My Black hair is something I grew up hating, that I now I wish I had understood to love. The grace of the many different textures that come with it. The simple importance of black hair that many don’t know about. The love behind it and the power that follows. Hairstyles that always come with a story to tell that last generations. Passing down the techniques and lessons that come with each braid. It’s something that can bring a whole community together. 

Starting back in Africa, African hair was something that was a part of your identity. It was a way to tell which tribe you came from and could identify your social status, including if you were royalty. Slaves would even use cornrows to create maps and escape routes in runaway slaves’ heads as well as hiding seeds for food later on. African hair was a way of survival. Around the time of the abolition of slavery, African Americans were still made to feel bad about not only their skin color but also their hair. Wearing a fro back then to white people meant our hair was not kept and “nappy.” A lot of that hate turned into self hate within African Americans wearing their natural hair out. Many started to perm and use hair care products on their hair to straighten it. Back then most saw white people’s hair in a better light because that’s what was being put out by white society. This is still an issue in the African American community. 

I used to wish I could have long straight blond hair. It always seemed easier to take care of. I hated that I couldn’t go swimming without wearing a swimming cap because the pool chemicals would make my hair dry. Braids were my enemy as a child, having to sit for hours while I cried, because I was very tender headed and could not sit still to save my life. I got made fun of by the boys I went to school with as a kid, which made me hate my hair even more growing up. I remember when we would have “ Crazy hair day” and I would wear my hair the way I would to bed in a protective style tied up with a scarf. I thought that was quote, unquote crazy, when it really wasn’t. I watched all the white kids wear afros or curl their hair to make it seem nappy, which I didn’t realize was not right until I was the age of 14. It’s the racism of it all being brought up from the 1860’s that a lot of us still don’t know about. 

Madam C.J. Walker, the first female African American woman to become a self made millionaire, is now one of the most important Black women in history to African American hair products. She went from being in poverty in the South, to becoming one of the wealthiest people in her time of upcoming. Ms.Walker had a scalp disease which caused her to lose most of her hair; it also came with the stress of all the physical labor she was put through. After Ms.Walker’s second marriage, she decided to change things around and joined a team of Black women who were all entrepreneurs, one of them whose hair products she had used in her own hair. About a year later she got married for the third time and launched her own hairline products and straighteners for African American women with not that much money in her pockets. She invented something called the hot comb, a straightening tool for Black hair, as well as wigs. which many Black women and men still use to this day. It was a terror to me when I was little but I grew to love it. Her products carried on all the way to this century. It’s crazy to think about how much of an impact she had on Black hair products.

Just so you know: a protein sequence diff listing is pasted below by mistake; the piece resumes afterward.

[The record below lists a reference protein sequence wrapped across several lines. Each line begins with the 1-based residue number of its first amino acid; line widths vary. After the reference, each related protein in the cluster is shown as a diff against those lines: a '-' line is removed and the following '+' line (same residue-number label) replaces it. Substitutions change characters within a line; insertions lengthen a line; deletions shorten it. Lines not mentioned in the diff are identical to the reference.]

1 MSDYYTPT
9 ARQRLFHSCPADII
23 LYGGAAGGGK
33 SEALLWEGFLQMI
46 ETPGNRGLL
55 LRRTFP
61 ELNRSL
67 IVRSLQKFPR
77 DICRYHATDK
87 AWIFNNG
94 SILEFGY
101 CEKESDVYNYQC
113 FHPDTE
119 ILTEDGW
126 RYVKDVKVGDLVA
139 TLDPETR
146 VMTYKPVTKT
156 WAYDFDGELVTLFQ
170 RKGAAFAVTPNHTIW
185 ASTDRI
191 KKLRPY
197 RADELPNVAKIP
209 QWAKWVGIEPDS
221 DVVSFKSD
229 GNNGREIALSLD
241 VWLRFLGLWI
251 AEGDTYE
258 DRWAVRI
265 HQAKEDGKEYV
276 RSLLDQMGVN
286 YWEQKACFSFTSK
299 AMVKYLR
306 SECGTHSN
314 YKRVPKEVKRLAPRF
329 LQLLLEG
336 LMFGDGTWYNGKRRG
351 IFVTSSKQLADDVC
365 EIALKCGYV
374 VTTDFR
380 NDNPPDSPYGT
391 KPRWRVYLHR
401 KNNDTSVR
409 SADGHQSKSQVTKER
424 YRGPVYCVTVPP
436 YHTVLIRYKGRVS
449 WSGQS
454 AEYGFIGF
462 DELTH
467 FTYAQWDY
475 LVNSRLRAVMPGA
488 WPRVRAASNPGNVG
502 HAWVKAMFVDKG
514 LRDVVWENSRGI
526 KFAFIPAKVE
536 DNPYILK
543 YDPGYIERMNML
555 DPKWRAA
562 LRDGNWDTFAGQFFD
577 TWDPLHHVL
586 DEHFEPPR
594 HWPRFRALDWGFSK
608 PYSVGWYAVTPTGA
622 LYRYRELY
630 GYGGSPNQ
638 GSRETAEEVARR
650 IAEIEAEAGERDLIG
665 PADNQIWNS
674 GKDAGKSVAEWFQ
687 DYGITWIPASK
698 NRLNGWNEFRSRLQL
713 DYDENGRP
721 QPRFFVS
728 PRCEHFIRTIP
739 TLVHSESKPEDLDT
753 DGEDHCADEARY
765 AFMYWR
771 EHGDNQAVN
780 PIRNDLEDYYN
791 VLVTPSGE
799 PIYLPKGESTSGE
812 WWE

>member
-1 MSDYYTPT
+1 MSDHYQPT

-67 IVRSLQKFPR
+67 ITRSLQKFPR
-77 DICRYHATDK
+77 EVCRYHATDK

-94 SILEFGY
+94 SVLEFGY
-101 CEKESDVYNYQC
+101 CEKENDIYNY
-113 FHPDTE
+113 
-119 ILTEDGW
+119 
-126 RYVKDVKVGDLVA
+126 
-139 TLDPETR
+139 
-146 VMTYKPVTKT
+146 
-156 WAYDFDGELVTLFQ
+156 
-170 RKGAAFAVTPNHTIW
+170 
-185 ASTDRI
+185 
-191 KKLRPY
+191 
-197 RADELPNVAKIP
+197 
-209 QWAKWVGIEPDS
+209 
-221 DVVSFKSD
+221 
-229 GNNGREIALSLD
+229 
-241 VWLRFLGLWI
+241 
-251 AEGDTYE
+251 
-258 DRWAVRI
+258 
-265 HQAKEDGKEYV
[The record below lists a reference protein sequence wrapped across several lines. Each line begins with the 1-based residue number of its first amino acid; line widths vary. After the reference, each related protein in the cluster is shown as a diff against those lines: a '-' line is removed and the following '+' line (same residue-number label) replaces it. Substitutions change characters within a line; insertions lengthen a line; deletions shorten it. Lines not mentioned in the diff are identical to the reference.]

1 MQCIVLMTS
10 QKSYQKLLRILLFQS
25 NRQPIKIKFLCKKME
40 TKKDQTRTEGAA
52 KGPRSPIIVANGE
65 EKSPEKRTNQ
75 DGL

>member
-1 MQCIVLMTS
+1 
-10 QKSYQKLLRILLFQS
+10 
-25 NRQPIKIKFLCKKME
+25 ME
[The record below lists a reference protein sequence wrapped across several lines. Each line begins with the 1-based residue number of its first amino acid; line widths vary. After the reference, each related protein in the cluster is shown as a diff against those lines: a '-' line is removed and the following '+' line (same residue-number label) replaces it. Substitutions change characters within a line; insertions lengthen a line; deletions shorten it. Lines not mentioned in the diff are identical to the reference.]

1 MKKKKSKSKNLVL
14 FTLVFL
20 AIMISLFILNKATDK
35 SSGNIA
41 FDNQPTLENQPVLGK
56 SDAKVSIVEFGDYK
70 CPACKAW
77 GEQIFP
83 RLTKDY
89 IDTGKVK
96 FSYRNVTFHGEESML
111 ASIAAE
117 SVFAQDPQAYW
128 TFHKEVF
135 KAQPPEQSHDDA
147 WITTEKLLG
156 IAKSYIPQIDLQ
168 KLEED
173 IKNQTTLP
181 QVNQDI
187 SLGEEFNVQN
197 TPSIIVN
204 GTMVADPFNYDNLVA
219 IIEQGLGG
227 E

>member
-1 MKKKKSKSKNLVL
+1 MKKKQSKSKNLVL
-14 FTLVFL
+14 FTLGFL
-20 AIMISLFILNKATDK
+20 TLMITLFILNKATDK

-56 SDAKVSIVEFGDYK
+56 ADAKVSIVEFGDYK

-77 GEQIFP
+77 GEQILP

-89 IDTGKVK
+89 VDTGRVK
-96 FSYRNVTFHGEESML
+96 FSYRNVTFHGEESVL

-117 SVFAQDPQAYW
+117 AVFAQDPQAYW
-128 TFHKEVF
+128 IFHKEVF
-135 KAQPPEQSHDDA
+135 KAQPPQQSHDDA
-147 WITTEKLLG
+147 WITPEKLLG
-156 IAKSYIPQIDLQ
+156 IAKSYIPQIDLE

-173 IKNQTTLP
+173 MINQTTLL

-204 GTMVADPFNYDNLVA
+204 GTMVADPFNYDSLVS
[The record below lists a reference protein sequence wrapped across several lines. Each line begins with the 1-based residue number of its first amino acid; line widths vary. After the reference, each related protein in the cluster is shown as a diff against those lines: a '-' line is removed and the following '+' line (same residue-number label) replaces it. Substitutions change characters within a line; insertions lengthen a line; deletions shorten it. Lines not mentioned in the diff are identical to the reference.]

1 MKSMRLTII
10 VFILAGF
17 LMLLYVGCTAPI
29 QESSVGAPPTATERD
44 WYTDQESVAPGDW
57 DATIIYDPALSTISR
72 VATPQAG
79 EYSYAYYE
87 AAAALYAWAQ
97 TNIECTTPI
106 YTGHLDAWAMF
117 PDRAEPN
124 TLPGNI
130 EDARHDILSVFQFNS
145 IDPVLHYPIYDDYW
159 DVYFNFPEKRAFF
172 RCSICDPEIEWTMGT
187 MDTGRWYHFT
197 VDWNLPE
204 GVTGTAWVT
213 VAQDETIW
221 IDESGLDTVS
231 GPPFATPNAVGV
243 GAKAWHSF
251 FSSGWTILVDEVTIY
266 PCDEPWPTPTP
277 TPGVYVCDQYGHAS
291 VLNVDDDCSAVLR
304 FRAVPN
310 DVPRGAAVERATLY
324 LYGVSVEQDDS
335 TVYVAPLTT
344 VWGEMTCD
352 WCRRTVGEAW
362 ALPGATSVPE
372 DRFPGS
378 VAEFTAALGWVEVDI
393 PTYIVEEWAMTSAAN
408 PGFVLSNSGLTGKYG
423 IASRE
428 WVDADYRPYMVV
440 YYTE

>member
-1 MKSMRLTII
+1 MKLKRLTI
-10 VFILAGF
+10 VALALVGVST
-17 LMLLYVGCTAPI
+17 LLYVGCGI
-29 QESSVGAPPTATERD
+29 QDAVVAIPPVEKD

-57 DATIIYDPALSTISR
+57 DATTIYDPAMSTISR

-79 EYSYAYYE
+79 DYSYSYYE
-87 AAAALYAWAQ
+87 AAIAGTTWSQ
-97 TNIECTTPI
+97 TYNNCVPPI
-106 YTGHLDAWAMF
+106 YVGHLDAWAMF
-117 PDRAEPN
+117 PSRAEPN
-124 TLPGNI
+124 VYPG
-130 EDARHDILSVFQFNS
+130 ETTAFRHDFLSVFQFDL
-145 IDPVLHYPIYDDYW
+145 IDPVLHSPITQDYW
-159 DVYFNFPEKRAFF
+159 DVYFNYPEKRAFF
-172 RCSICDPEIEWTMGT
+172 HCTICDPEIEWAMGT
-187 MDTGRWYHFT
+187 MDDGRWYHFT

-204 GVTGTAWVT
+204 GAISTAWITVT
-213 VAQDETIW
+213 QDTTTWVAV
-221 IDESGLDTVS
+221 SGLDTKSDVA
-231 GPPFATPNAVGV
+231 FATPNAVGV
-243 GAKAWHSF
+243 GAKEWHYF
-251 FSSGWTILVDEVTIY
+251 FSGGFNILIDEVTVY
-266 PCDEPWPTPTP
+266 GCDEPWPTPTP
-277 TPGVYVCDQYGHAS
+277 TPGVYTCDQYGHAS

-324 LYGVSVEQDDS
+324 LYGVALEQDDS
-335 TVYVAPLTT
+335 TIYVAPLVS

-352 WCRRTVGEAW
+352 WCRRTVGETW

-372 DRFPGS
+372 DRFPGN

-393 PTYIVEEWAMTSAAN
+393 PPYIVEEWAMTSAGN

Many people I know are hair stylists. It runs in my family, not me, but I’ve always found myself lucky to know somebody who was able to do my hair. It’s often hard to find Black hair stylists, especially for Black women and girls. 

“ I used to practice on my dolls while my mom would braid my hair. I knew once I got older doing hair was something I wanted to do,” said Kirsten Montogomery on the dream of going to cosmetology school for hair.

That’s where it starts for most girls, the braiding hair of a Bratz dolls head that brings back so many memories. I always looked for Black Barbie dolls, but there weren’t many when I was growing up, especially with my type of hair. This is what caused a lot of me wishing I had straight hair as a kid. Once middle school hit, I started to feel as if I needed to have straight hair to fit in and feel pretty. I used to come to school with my hair braided or in a bun and people would touch my hair without asking. I felt like a pet. This happened a lot at my predominantly white elementary school as well, and it wasn’t just the kids, it was the parents too. I never understood why that wasn’t right until I got older, but even as a kid it didn’t feel right. During 7th and 8th grade I would straighten my hair so much, which isn’t good for most black hair, especially 4a/4c hair. 4a through 4c hair is more of a tighter curl pattern for black hair. I also straightened my hair a ton these last three years of high school, until about November of 2019, when I stopped because I noticed my hair was breaking off more and more. I haven’t straightened my hair in over a year now. I’ve used protective styles such as box braids, lace fronts and even wearing my natural hair out. I’m very proud of my hair journey because I’ve grown to love my hair. Black hair is beautiful and always has been and I’m glad I was born with it. I hope one day I am able to teach my kids to love their hair before society ruins their image of it. It’s always been beautiful. 

Image shows a Black woman embracing her beauty and hair. Photo via a photography company called Nappy.  
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